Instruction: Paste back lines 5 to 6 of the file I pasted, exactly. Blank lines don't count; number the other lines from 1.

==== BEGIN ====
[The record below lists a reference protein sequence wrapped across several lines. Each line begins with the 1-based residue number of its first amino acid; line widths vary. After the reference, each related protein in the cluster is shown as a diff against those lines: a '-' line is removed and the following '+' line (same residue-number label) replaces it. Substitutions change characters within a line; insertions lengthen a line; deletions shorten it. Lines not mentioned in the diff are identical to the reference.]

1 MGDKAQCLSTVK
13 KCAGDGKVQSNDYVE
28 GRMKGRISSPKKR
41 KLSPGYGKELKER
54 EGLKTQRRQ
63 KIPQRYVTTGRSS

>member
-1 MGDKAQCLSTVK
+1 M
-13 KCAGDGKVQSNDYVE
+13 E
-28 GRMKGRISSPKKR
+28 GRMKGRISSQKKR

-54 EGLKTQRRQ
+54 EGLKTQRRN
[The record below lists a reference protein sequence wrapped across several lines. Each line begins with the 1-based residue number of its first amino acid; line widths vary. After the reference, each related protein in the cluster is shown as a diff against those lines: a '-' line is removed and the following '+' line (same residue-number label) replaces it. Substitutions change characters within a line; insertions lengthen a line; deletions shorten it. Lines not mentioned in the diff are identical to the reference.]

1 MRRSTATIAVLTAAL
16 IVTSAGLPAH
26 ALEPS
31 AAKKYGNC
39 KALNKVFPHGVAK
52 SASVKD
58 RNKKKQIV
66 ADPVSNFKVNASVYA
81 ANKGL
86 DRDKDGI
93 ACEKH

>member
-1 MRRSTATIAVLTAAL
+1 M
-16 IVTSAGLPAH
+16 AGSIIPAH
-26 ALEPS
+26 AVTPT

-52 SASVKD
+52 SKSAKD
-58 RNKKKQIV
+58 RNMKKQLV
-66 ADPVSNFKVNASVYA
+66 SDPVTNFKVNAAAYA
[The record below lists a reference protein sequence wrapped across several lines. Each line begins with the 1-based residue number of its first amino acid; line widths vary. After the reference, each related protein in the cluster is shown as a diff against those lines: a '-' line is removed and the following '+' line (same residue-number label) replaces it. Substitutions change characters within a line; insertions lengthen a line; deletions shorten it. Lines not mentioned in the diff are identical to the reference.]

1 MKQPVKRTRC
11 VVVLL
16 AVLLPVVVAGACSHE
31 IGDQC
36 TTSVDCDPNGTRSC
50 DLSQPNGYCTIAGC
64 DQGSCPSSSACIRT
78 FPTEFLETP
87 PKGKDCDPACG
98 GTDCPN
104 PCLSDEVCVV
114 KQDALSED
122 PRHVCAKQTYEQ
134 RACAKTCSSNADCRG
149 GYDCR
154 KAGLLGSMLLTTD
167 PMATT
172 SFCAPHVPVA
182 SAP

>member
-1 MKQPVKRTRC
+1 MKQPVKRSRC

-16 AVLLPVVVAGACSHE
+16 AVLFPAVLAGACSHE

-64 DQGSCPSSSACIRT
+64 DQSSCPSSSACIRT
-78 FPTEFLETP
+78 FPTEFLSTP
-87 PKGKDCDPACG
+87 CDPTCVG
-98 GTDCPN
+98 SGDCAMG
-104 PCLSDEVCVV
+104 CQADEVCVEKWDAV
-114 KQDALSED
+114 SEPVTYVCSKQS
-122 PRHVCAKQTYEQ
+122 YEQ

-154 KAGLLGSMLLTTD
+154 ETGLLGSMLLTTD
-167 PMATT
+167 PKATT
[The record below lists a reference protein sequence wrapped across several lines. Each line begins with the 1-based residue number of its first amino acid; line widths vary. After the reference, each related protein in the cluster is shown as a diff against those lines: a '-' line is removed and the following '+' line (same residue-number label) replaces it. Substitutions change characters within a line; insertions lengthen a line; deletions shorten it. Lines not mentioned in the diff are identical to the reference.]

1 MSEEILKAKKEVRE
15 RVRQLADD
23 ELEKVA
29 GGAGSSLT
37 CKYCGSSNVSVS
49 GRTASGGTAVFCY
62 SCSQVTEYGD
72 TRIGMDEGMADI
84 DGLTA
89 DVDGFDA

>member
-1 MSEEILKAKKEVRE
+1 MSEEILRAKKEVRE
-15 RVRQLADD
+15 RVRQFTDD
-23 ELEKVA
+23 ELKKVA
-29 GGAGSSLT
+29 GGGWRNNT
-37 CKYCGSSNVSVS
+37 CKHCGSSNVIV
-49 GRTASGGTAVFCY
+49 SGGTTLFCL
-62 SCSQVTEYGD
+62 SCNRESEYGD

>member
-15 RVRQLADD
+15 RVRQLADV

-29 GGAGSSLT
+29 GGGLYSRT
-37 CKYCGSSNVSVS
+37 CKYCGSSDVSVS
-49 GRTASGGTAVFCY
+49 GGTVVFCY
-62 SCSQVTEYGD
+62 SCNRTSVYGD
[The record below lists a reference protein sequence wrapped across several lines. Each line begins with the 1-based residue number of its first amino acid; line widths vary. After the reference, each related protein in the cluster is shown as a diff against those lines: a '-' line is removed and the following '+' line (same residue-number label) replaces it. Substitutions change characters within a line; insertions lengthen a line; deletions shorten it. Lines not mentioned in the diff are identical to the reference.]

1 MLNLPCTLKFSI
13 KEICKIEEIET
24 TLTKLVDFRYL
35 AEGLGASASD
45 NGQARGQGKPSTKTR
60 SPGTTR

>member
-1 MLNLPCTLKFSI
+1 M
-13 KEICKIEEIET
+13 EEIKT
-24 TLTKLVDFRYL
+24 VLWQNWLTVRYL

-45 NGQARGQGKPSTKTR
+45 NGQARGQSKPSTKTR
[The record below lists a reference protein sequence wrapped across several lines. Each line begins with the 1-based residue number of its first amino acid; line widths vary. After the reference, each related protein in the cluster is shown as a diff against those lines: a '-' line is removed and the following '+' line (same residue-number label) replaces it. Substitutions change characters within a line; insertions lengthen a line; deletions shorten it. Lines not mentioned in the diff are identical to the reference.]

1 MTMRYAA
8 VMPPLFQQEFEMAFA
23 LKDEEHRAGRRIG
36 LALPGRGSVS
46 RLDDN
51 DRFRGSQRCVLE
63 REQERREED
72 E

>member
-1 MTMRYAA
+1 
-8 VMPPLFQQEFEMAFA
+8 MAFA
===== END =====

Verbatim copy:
41 KLSPGYGKELKER
54 EGLKTQRRQ